Grunt Style founder and CEO shares how seeing a goal through is the key to success in online retail, business and life.

There is not one thing that’s made Grunt Style successful, but rather, a lot of little things, said Grunt Style founder and CEO Dan Alarik at the Internet Retailer Conference and Exhibition @ RetailX in Chicago today. is a patriotic apparel retailer that has more than $100 million in sales to date. In his keynote address, Alarik detailed Grunt Style’s path to success, near demise and the road back to a healthy business.

As his career as a military drill sergeant was coming to a close, Alarik drove around the U.S. and started selling patriotic T-shirts at festivals, flea markets and concerts for two-and-a-half years. Although he was generating $20,000 in sales, costs totaled $21,000, before he could pay himself.

Alarik decided to set a goal to determine if he should continue this business or pull the plug: At a conference in Las Vegas, he aimed to sell $6,000 worth of merchandise. He sold just enough—$6,200—to meet that goal. Disappointed that he didn’t blow his goal out of the water, Alarik decided to refocus and look to what successful online retailers were doing as a model.


“Company A was releasing two new products every week,” Alarik said. “I couldn’t afford that, but I could do twice a month. Company B was posting three times a day on Facebook. I could do that, Facebook is free, and I was only doing it two times a week.”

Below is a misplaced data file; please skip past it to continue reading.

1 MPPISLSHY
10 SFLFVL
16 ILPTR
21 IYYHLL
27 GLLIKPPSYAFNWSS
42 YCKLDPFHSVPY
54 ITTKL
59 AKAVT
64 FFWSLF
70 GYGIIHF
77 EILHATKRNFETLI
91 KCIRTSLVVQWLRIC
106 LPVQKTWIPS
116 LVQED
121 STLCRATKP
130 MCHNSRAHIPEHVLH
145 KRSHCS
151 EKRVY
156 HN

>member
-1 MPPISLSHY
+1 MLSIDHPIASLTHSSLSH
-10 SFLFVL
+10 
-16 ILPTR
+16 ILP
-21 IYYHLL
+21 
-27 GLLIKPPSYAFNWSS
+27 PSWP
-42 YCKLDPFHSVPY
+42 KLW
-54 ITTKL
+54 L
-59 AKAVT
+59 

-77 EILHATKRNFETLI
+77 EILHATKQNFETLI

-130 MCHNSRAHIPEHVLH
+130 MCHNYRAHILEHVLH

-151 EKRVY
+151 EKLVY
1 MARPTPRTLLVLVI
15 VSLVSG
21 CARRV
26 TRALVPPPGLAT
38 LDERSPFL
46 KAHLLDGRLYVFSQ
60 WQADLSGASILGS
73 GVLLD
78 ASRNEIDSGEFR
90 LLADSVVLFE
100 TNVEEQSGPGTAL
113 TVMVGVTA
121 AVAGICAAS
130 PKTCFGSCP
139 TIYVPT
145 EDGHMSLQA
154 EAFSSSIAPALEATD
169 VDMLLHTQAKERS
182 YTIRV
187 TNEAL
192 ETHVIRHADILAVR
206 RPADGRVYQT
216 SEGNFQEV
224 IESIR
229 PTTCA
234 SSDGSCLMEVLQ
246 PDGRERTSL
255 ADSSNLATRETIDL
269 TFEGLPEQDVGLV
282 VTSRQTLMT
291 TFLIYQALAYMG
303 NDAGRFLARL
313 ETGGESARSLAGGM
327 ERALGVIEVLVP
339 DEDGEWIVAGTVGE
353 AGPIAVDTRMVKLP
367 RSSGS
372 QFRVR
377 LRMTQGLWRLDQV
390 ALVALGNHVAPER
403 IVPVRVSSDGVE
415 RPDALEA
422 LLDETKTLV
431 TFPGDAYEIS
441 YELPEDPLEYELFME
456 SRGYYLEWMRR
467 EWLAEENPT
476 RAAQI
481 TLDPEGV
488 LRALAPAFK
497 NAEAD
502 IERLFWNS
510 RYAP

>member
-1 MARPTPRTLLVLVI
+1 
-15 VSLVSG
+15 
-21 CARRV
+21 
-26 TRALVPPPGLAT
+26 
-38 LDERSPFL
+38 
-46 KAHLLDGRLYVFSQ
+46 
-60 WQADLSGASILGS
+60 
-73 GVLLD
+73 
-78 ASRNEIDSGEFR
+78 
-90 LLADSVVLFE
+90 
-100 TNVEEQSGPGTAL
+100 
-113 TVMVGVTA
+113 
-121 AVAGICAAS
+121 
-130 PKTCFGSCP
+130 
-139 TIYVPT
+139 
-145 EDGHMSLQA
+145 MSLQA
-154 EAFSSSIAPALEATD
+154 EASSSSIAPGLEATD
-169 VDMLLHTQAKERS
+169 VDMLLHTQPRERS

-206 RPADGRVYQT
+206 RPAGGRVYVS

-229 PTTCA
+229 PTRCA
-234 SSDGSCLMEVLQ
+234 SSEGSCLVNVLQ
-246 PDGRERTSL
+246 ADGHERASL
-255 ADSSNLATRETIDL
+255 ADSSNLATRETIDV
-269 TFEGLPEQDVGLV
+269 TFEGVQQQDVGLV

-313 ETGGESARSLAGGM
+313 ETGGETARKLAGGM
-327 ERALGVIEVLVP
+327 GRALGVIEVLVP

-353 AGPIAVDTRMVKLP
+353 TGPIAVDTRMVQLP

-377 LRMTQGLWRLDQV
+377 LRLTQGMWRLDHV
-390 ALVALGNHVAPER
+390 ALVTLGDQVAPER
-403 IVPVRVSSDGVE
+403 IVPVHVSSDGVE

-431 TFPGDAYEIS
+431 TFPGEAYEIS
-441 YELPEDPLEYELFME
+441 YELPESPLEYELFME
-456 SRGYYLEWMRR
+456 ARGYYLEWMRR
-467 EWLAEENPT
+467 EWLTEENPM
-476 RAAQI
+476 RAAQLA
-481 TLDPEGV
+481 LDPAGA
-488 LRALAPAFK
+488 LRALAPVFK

After creating a list of successful tactics, Alarik set a plan for himself and went to work. It was a simple plan, but it was good enough, Alarik said. The key was developing a quantifiable, measurable goal and plan, and then following through with it. “That is 100% the difference between success and failure,” he said.

By staying true to his plan, he generated $64,000 in sales by December 2012, up from only $8,000 in January.

From there, Grunt Style hired more employees—many of them having some sort of military involvement—and began to grow its business with the simple tactic of creating a plan and sticking to it. For example, for the company’s marketing team, for every $1 it puts into a program, its return should be a minimum of $5. If the program wouldn’t achieve these results, they shouldn’t pursue it. Sales continued to grow 50-110% year over year, every year following this strategy, he said.


Then, Grunt Style “got drunk” on its success, Alarik said. The retailer started signing deals and partnerships with high-profile celebrities and wasn’t disciplined about the return it would get on the programs. While the programs were cool and generated more sales and brand exposure, costs skyrocketed, he said.

“In just six months, we went from the golden child to, ‘we might not make it through this,’” he said.

With 300 employees’ jobs hanging in the balance, Grunt Style had to change course quickly. Alarik went back to the fundamental, disciplined approach, created a plan with measurable goals and stuck to it. In six months, the retailer was able to right its ship and get back to a healthy state, he said.


Alarik advised attendees to “stop waiting for the perfect plan, stop waiting for the perfect organization chart, the perfect algorithm for your A-B test, the perfect financial plan. You need discipline. A good plan with discipline will win every single day.”